The former CEO of Godfather's Pizza has surprised a lot of people by rising to the top of the pack in the race for the Republican presidential nomination. Herman Cain hasn't been traveling to many pancake breakfasts in Iowa or town halls in New Hampshire, but his polished speeches and debate performances have thrilled Republican voters.
A graph on the front page of the Wall Street Journal this week described the Republican race perfectly. A big "X" — one line heading down showed Texas Gov. Rick Perry collapsing; the other diagonal, heading up, showed Cain surging. A flat, horizontal line running right through the middle was former Massachusetts Gov. Mitt Romney's steady but unmoving support, stuck at 23 percent.
Cain told NPR's Scott Simon this week that his rise was not a case of being the flavor of the week.
"If you look at what has allowed me to surge, it is because of the substance and the ideas and the specific solutions that I have put on the table," he said.
Cain is polished and folksy, and he has a slogan-ready economic platform — he calls it the 9-9-9 plan. That's a 9 percent income tax rate, a 9 percent corporate tax rate and a 9 percent national sales tax.
"It is a bold solution to a crisis we have called this economy. It starts with throwing out the old tax code and putting in this very simple, transparent, efficient, spare, revenue-neutral plan that's appealing to the American public," he said. "So I think it's the specificity of my ideas, the boldness of my ideas, which is allowing me to surge with people who are finding out who Herman Cain is."
A Winning Candidate?
Right now, the consensus view is that Cain is a gifted communicator but not a real contender for the nomination, says Brookings Institution political analyst Darrell West.
"He's done very well in debates. He gives a very strong speech. He makes a good, positive first impression," West says. "But he doesn't have all the other stuff — you know, the get-out-the-vote effort on the ground, the field organization — that typically a winning candidate has."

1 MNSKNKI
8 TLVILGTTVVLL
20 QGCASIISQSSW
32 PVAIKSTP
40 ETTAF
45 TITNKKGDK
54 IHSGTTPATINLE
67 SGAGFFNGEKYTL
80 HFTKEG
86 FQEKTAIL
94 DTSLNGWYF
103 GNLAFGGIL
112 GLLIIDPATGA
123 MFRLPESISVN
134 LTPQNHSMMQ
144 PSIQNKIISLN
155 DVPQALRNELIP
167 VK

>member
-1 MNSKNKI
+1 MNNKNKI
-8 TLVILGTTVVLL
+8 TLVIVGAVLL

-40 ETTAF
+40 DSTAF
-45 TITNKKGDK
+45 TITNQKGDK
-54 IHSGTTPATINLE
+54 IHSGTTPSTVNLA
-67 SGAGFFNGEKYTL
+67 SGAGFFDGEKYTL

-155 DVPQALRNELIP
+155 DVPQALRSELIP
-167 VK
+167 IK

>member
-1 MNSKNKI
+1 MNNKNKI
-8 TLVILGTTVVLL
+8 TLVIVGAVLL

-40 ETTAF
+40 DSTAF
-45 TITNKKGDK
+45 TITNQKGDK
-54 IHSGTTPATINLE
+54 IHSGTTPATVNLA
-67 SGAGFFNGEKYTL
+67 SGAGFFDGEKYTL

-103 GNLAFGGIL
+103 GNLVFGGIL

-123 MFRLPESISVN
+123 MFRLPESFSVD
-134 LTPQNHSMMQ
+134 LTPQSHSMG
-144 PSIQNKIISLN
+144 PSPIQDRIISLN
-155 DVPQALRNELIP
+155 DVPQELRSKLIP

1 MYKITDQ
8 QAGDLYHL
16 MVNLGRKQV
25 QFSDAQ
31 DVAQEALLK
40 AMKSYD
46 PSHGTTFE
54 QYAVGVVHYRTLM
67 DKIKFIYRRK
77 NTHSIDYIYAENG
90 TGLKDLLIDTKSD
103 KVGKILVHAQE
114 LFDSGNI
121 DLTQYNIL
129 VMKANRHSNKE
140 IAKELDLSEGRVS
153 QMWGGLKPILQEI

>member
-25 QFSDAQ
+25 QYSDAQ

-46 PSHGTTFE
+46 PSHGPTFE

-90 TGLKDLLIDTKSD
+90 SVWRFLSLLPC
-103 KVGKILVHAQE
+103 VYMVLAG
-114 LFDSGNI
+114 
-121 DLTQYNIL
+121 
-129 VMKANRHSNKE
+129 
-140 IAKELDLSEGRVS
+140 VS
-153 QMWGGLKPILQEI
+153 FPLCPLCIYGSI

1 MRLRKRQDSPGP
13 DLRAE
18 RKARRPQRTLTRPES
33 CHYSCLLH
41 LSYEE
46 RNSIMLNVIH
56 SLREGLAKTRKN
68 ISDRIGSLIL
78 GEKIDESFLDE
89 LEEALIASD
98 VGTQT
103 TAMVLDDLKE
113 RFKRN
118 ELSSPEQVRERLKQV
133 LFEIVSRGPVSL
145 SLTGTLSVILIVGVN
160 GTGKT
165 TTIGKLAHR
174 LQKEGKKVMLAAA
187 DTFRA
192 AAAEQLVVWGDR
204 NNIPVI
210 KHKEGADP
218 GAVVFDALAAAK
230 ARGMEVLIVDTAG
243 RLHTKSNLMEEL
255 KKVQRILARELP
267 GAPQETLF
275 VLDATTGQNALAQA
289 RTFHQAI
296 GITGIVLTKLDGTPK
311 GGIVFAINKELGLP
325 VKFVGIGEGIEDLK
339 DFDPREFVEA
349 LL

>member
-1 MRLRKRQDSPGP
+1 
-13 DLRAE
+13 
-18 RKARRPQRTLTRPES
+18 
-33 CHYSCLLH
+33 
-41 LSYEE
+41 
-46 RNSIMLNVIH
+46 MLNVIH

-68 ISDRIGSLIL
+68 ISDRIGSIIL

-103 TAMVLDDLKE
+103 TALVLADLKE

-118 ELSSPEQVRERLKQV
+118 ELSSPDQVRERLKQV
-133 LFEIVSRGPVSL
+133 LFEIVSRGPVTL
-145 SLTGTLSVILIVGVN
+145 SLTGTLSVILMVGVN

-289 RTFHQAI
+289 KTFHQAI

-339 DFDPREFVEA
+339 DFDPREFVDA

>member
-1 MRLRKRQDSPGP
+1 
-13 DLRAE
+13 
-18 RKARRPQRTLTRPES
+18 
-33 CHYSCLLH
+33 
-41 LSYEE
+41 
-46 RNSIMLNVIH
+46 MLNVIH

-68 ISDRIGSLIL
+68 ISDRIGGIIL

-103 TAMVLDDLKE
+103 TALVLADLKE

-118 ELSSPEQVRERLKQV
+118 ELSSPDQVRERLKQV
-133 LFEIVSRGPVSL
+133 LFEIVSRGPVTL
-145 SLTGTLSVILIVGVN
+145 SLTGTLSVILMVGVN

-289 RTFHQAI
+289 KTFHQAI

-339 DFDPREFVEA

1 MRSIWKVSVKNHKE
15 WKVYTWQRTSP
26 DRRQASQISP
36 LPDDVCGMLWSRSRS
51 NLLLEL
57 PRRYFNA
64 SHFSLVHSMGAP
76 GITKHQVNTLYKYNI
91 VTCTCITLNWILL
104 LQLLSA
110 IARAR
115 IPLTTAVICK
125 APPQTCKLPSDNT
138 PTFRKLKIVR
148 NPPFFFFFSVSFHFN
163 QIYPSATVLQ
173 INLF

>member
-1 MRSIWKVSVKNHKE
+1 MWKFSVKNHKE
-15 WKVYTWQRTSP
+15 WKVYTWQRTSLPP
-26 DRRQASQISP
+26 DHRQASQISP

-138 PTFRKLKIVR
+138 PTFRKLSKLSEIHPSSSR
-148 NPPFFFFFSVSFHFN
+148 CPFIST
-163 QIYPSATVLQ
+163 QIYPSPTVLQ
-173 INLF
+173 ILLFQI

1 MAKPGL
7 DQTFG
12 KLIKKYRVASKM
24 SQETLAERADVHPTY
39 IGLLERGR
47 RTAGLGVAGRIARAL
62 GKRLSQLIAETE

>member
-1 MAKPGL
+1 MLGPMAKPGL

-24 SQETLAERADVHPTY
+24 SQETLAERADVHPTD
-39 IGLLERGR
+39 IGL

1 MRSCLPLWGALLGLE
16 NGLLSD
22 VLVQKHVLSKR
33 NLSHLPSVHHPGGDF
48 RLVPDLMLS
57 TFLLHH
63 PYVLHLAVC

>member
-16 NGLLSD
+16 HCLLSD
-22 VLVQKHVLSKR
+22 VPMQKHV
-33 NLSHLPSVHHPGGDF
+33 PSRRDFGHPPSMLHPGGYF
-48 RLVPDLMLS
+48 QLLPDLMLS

Cain hasn't even spent much time campaigning in the early states. And although Cain says his fundraising has gone up 20-fold, he still has only several hundred thousand dollars in cash on hand. But Cain says that's not a problem.
"To quote one of my supporters, 'President Obama might raise a billion dollars to try to get re-elected, but the people of this country are going to raise some Cain,'" he said.
For Romney, A Foil And A Buffer
In the New Hampshire debate sponsored by Bloomberg and The Washington Post this week, Cain functioned as a foil for Romney. At one point, Cain got the opportunity to ask a question.
"The 9-9-9 plan that I have proposed is simple, transparent, efficient, fair and neutral. My question is to Gov. Romney: Can you name all 59 points in your 160-page plan, and does it satisfy that criteria of being simple, transparent, efficient, fair and neutral?"
Romney replied: "Herman, I've had the experience in my life of taking on some tough problems. And I must admit that simple answers are always very helpful, but oftentimes inadequate."
Romney never bothered to take on the substance of the 9-9-9 plan. That's because Cain is not a real threat to Romney, West says.
"The more that the conservative part of the field remains divided among several different candidates, the better off Mitt Romney is," West says. "His worst-case scenario is a one-on-one fight with a conservative in that race. That's a race that he could lose. But the longer the field stays crowded, the better off he is because those people are going to divide the vote and allow him to become the nominee."
For now, Cain is serving as a helpful buffer between Romney and the other candidates, particularly Perry, who unlike Cain has the money for television ads and a field organization. It will take all of that and more to threaten Romney's path to the nomination.